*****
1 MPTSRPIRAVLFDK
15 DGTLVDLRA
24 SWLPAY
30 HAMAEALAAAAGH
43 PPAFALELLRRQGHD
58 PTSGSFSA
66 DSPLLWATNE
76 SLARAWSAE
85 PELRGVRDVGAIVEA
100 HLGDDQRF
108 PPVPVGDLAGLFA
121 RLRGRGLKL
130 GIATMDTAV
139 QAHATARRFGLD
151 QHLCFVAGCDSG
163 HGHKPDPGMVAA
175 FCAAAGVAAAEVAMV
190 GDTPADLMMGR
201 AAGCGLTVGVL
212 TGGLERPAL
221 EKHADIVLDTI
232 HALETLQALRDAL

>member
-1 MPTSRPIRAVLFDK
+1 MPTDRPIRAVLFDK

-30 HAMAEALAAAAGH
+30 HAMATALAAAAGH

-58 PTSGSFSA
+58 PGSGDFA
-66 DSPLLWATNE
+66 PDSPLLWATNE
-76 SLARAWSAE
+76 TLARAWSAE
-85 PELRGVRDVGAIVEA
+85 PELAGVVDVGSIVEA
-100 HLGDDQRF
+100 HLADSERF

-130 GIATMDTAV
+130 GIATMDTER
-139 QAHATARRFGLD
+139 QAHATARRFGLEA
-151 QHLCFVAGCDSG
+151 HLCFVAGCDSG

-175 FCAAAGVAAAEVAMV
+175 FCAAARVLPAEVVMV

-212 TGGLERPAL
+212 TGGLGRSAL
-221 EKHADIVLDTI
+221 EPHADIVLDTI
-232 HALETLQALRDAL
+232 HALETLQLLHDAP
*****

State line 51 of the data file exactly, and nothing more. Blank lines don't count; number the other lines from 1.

+232 HALETLQLLHDAP